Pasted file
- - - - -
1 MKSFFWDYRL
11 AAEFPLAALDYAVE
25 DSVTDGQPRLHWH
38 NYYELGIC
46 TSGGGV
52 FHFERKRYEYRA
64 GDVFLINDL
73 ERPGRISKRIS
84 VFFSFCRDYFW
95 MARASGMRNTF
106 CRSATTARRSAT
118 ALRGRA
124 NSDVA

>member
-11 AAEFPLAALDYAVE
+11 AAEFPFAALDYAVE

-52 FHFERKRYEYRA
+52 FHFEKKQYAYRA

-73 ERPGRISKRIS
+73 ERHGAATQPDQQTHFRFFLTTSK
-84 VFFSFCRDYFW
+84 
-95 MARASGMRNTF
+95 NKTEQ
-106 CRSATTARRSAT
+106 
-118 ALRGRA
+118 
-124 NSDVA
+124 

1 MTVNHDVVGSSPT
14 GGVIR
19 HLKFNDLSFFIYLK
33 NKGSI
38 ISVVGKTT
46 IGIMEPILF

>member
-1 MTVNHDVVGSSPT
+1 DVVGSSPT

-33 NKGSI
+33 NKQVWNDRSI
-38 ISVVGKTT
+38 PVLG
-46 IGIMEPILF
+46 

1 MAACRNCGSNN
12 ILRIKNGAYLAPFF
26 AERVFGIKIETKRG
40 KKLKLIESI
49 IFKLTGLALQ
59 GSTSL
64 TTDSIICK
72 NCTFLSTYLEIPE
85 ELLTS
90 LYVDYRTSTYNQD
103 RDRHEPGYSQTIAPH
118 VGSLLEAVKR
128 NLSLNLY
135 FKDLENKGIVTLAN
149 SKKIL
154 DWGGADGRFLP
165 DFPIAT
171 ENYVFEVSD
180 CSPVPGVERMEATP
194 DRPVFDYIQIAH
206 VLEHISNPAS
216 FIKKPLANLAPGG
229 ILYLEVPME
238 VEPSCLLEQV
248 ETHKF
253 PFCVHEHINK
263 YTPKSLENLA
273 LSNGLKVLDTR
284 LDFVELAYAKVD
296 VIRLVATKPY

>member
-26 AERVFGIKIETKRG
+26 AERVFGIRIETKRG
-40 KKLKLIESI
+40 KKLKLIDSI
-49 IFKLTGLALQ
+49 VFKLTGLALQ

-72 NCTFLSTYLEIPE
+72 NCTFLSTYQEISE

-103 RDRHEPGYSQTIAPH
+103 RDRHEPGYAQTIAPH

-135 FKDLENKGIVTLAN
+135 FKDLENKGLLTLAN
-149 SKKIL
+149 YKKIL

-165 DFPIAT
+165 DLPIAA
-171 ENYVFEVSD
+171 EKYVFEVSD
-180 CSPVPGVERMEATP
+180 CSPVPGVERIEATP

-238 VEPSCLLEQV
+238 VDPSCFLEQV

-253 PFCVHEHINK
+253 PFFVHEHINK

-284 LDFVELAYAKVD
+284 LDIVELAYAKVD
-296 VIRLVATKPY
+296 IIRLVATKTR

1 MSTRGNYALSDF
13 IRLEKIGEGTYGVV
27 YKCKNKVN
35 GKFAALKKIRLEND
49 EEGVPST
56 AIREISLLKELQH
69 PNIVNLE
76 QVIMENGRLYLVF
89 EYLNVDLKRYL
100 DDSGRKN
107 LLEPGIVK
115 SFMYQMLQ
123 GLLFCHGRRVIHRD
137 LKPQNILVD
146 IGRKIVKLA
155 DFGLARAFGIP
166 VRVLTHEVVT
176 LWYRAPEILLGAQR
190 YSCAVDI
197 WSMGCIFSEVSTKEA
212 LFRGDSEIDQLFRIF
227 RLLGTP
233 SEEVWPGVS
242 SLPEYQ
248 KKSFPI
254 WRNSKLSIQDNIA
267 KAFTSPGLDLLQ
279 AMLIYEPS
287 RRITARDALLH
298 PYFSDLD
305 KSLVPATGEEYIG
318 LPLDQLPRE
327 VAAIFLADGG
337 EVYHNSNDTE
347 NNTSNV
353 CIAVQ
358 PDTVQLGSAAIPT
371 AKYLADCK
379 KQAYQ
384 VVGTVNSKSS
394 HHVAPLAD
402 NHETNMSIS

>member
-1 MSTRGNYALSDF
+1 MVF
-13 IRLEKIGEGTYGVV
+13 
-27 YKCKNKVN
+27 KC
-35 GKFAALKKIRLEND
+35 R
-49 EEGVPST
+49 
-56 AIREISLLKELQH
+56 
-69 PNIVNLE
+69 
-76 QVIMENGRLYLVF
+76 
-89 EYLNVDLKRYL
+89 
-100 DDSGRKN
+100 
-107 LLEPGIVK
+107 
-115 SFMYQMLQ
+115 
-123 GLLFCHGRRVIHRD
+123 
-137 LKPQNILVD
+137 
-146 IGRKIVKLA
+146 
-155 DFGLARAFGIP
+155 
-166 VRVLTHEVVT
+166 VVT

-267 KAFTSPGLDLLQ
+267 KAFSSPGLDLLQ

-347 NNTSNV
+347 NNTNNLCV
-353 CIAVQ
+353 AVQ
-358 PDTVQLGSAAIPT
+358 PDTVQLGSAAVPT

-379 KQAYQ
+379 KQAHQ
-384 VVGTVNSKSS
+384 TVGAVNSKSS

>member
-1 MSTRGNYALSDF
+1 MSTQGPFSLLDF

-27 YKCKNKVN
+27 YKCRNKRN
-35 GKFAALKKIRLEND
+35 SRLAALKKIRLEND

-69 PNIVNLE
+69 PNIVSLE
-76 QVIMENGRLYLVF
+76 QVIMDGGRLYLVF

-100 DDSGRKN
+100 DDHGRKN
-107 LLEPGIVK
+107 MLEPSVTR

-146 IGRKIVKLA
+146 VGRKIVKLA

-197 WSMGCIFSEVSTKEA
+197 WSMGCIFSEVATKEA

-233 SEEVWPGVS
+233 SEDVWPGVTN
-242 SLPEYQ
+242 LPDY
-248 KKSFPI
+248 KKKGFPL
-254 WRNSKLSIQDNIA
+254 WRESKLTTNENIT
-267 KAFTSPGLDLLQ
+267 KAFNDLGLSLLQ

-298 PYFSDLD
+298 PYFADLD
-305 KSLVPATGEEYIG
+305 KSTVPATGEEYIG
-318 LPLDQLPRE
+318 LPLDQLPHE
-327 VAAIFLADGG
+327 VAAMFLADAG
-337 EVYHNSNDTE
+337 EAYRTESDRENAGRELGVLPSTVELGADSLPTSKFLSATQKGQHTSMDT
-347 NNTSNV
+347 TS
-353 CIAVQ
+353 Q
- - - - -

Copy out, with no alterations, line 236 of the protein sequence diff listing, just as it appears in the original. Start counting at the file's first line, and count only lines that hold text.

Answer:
+353 Q